It has been eight years since the financial crash first sparked chaos in 2008 and we’re still only just sifting through some of the remnants of the wreckage it left behind. One of the most unexpected and disturbing effects has emerged this week with the release of new research connecting economic success and self-harm in British men.
Researchers from the University of Oxford Centre for Suicide Research monitored self-harm rates in the UK and found that a noticeable spike has occurred in men from 2008 onwards: the time of the financial crash. No similar effect has been found in women.
The researchers believe that men are experiencing severe psychological distress caused by economic setbacks; such as being made redundant, unemployed or incurring a significant cut in their income.
All too often, we fail to see the value of women’s work, which is why they are continually overworked and underpaid. But little attention has been paid to how men suffer under sexist capitalist models that overemphasise the importance of work to their identity.
In British society, men are socialised to invest more of their self-esteem in the traditional idea of being a ‘breadwinner’ than women are. As a result they experience deeper distress when they consider themselves to be ‘failing’ to fulfil that role.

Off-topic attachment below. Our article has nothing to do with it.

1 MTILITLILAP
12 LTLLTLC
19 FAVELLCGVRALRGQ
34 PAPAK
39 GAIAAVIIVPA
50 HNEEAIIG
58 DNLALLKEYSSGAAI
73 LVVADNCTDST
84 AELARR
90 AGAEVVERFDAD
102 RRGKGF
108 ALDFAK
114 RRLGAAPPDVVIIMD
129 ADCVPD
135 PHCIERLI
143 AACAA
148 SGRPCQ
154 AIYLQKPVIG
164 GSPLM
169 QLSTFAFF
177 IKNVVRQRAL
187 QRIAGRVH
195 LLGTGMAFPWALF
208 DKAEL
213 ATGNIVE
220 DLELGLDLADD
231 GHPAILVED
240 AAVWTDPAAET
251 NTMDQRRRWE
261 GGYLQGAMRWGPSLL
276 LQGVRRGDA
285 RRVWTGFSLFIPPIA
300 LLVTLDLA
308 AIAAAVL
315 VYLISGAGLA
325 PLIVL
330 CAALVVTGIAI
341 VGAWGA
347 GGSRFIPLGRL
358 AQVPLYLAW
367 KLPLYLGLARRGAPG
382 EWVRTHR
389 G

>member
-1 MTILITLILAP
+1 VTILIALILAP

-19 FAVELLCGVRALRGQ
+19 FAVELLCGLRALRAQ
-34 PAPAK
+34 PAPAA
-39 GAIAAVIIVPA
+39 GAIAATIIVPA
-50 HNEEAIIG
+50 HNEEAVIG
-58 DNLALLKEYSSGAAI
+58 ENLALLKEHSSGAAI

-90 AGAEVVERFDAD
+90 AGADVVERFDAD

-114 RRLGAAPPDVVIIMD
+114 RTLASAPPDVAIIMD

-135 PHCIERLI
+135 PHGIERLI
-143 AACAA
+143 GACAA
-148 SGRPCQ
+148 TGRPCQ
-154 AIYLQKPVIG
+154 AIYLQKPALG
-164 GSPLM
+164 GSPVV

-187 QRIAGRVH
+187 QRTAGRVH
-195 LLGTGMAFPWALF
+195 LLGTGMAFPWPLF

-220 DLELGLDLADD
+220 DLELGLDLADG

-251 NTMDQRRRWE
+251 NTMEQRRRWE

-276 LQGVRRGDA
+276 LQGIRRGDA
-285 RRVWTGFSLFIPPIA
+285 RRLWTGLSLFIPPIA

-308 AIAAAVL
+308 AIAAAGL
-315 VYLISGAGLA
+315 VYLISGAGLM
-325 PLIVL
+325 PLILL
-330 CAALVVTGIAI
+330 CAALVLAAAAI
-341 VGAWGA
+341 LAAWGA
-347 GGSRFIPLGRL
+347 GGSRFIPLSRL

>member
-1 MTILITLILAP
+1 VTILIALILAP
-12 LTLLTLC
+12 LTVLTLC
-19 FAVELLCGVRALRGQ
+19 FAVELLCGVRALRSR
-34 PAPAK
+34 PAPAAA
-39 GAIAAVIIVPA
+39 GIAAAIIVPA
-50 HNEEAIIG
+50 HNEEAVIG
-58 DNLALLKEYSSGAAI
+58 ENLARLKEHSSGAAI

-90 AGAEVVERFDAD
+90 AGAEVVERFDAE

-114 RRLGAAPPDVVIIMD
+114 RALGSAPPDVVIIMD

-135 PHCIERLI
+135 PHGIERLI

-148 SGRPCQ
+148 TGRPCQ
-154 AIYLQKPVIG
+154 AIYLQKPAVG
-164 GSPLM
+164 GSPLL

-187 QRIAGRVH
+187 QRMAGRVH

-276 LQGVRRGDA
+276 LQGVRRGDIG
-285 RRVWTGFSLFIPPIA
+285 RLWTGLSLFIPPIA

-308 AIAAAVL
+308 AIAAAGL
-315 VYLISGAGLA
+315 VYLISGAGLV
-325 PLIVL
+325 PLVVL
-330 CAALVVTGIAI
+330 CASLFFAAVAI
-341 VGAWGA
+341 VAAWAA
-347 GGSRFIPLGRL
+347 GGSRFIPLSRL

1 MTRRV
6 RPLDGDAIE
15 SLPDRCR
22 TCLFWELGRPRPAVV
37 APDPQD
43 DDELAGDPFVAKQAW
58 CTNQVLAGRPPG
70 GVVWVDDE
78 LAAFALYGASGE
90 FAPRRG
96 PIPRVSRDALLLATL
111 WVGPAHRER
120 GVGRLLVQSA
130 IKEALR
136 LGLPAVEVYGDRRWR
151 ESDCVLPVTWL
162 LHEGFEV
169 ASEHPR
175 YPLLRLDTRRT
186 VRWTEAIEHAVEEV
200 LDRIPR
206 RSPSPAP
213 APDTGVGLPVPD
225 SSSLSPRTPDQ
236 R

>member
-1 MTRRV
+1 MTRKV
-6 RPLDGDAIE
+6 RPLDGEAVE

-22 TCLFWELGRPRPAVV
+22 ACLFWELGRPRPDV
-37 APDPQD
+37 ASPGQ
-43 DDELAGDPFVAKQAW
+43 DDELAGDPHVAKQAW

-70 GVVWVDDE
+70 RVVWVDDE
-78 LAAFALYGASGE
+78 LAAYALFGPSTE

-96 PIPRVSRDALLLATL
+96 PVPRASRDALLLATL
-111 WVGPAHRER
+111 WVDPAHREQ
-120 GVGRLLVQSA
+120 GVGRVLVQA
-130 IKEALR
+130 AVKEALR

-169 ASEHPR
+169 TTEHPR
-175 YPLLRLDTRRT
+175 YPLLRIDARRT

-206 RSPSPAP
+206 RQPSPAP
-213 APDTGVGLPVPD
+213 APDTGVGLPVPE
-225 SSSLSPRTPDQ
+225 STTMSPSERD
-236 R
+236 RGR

The study adds to a growing body of evidence that men can be trapped by sexist stereotypes that promote ‘toxic masculinity’. This destructive version of masculinity not only rests on the shaky foundations of self-worth based upon income and status, it also means that men cannot ask for help when they feel anxiety and depression.
In response to the research released this week, Stephen Buckley from the charity Mind told The Independent: “Issues such as self-stigmatisation, or the idea that ‘real men don’t cry’, can prevent men from accessing the help they need. Men often try and find ways of dealing with their problems independently rather than reaching out and sharing their problems.”
This means that stereotypes about being a ‘real man’ trap men in a double bind of toxic and troubling masculinity; they are not allowed to suffer emotional distress and if they do, even more stigma stops them from seeking help. Sexist stereotypes like this are fruitless yet deep rooted and all too convincing for vulnerable men who should be supported. As this research shows, its effects can be deeply damaging and have serious impacts on mental health.
This is not to say that women have suffered any less than men under the recession. Far from it, austerity cuts affect women disproportionately as they are more likely to be in low paid or part time work, or receiving benefits.
However, the research is another reminder that sexist stereotypes and gendered approaches to social roles, responsibility and the division of labour are deeply toxic and serve no one.Reuse content